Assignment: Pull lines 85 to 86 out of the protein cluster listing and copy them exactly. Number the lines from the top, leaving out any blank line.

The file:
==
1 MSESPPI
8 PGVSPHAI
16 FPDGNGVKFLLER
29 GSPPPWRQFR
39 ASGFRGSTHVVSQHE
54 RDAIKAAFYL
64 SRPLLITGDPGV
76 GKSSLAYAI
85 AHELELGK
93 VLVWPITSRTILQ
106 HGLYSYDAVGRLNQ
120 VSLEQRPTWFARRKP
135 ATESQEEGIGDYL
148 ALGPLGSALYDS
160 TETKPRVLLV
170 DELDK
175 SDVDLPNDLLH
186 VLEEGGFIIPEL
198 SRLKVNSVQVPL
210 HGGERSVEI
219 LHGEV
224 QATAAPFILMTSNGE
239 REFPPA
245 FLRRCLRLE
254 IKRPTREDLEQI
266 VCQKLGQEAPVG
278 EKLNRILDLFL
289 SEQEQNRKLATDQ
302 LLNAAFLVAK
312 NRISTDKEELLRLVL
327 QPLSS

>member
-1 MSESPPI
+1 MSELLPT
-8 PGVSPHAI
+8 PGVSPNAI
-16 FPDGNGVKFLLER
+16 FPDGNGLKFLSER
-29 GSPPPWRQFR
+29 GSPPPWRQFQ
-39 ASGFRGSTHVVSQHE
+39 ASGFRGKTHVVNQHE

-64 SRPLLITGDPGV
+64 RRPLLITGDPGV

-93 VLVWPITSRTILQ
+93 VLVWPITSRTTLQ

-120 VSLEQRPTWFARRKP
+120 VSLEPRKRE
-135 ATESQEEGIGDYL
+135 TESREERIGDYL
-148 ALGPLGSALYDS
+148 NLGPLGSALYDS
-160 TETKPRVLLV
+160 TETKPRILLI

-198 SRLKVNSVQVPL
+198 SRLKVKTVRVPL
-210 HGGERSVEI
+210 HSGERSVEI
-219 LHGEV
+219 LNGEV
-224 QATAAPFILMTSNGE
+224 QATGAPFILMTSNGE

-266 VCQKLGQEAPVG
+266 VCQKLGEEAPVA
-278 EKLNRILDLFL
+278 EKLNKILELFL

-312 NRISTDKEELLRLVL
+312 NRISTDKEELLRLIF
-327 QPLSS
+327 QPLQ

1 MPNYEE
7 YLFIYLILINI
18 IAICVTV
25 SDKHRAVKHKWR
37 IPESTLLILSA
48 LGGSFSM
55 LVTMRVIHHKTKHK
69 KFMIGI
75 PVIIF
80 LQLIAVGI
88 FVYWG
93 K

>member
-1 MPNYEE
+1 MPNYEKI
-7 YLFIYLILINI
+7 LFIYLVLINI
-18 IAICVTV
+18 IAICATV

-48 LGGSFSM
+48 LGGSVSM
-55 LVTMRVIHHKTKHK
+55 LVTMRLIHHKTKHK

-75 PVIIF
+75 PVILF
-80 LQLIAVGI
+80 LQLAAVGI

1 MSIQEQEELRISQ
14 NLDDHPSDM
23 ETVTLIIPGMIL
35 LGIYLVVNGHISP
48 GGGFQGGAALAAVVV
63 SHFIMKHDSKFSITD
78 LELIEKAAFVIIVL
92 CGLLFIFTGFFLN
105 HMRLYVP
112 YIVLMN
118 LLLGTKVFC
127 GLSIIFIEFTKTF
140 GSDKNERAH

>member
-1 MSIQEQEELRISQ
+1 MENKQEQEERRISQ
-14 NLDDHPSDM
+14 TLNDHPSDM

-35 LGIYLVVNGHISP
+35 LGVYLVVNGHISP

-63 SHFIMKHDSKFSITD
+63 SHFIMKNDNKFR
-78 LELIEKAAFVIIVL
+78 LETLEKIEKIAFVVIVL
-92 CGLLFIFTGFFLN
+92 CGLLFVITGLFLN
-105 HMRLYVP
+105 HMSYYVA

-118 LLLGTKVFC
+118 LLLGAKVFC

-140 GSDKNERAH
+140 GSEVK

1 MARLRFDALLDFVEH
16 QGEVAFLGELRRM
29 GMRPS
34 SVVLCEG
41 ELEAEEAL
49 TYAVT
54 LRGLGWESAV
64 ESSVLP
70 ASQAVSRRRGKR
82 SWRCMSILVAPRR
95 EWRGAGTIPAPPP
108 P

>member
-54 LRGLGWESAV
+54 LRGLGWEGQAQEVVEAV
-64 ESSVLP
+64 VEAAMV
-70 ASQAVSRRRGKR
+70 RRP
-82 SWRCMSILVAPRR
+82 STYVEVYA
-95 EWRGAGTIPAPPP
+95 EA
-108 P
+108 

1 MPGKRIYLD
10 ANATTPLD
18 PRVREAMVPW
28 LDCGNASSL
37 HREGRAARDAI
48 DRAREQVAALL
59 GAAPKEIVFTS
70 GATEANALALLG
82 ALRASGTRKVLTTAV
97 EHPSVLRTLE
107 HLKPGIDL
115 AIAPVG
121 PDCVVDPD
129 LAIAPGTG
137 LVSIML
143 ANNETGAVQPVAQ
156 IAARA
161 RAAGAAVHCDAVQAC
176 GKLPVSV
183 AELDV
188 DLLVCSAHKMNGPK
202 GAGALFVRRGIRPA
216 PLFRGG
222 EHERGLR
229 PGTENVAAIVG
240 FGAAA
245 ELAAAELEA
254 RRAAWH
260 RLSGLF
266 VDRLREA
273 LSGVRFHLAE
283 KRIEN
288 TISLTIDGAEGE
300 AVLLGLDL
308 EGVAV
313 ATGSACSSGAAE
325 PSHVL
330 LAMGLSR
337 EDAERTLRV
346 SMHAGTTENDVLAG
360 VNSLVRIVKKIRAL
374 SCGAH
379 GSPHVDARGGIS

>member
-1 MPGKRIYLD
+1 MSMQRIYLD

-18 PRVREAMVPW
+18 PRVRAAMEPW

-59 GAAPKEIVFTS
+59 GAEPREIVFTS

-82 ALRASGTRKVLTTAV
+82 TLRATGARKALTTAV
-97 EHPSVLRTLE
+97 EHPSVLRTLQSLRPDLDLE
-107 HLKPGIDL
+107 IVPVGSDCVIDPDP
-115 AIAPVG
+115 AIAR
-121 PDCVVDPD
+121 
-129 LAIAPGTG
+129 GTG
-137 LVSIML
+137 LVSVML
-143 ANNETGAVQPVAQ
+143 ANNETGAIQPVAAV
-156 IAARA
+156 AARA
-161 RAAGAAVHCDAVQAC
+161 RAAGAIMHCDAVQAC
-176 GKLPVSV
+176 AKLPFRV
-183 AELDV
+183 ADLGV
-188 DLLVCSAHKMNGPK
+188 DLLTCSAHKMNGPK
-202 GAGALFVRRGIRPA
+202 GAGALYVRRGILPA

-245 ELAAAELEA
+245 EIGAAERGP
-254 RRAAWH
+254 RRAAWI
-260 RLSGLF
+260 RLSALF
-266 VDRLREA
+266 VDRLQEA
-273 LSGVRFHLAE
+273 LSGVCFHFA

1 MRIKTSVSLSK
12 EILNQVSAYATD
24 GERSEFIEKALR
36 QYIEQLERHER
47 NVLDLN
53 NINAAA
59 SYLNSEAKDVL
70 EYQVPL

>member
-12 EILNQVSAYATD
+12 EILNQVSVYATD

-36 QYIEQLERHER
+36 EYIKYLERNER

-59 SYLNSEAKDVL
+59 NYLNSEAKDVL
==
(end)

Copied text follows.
+1 MPNYEKI
-7 YLFIYLILINI